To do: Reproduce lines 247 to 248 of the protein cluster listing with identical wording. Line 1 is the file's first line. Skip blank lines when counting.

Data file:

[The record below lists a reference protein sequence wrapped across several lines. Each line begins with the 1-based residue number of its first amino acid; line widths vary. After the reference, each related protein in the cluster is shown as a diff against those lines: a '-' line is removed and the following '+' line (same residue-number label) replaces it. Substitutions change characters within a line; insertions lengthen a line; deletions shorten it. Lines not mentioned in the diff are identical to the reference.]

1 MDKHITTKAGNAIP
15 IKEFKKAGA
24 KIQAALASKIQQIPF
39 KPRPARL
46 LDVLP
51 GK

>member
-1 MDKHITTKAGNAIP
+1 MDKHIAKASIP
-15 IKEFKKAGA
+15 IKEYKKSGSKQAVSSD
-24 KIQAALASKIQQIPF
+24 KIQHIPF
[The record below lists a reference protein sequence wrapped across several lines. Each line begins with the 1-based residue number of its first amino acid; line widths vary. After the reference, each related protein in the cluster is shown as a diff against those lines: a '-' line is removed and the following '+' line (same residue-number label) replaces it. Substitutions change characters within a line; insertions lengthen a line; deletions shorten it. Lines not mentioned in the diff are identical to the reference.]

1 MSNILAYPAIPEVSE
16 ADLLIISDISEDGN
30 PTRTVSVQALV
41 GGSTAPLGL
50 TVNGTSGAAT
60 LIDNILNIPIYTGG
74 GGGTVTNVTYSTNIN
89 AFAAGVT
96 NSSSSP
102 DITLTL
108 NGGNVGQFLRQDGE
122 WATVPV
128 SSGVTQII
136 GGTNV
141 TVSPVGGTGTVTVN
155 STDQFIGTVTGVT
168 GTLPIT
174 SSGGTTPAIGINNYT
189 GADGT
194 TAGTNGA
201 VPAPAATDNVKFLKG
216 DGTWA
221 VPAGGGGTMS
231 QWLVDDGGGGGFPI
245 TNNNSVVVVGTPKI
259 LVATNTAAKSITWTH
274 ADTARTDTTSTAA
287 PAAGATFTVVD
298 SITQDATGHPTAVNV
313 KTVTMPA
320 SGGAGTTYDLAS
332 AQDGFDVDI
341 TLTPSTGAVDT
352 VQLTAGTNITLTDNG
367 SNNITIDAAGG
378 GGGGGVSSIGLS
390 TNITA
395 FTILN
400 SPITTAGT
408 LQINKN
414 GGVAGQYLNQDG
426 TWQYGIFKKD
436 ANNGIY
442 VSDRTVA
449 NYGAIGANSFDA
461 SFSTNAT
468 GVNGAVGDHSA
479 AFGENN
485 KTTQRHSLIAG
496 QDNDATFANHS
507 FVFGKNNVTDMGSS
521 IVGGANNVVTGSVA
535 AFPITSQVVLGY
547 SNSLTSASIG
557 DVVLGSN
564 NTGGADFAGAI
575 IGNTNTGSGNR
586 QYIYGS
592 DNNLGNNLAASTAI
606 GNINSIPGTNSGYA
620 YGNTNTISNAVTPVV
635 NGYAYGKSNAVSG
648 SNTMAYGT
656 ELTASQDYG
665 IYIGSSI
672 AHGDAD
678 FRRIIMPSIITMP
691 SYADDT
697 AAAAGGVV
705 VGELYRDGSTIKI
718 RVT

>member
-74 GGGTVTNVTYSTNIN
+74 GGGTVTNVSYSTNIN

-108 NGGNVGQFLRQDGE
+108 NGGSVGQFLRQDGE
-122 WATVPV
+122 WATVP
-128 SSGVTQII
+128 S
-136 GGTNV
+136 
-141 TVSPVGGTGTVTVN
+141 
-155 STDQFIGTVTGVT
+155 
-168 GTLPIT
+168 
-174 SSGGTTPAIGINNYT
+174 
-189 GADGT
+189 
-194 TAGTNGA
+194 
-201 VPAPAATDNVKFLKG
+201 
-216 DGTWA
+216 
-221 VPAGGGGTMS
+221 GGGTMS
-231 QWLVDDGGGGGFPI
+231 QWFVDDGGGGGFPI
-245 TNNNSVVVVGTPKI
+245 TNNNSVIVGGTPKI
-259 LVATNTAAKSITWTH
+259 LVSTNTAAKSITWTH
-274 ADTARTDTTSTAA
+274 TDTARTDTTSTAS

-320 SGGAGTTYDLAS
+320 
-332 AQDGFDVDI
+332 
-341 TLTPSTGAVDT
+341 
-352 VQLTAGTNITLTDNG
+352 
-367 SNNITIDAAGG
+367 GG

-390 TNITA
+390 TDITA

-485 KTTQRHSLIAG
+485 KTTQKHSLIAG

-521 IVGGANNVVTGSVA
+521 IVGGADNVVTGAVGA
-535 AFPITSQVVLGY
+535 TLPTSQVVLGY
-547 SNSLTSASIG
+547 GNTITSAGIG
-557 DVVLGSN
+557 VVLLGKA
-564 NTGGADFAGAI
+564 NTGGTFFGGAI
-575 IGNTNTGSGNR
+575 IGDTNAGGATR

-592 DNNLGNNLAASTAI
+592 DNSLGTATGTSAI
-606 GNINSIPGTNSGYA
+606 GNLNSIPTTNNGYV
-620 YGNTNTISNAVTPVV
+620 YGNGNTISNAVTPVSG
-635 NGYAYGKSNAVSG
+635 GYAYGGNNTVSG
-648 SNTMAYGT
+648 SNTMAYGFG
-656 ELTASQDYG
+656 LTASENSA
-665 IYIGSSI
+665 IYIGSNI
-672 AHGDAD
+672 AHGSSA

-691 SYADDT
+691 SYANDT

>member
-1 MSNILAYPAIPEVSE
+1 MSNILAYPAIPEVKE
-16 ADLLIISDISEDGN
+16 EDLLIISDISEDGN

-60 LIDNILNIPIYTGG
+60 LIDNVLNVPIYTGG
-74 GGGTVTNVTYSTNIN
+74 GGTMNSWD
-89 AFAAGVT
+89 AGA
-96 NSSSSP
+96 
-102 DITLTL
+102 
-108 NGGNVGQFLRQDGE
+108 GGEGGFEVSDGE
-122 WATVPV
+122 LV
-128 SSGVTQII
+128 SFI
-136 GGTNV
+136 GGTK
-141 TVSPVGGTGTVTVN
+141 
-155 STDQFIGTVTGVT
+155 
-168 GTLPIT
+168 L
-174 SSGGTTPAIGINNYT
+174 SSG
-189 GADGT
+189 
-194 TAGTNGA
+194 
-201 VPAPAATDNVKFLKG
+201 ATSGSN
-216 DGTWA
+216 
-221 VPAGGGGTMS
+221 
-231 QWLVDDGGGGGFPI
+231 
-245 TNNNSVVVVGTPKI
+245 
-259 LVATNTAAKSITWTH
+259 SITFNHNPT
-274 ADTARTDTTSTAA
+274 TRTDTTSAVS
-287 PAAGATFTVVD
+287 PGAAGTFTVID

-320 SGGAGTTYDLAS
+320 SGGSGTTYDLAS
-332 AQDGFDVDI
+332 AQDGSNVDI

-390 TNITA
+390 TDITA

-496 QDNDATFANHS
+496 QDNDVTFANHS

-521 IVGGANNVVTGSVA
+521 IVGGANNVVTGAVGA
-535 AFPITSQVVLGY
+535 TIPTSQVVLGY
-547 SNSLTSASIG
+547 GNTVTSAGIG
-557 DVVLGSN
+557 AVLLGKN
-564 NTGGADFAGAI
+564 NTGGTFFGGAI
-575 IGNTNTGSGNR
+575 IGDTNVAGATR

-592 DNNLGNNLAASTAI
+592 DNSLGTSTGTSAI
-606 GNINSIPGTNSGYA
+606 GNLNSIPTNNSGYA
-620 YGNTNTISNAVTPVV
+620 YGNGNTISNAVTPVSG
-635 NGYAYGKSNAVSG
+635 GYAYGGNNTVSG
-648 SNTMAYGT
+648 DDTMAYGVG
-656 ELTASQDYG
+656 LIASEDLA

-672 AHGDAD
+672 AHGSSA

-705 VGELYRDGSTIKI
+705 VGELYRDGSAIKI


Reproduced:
-648 SNTMAYGT
+648 DDTMAYGVG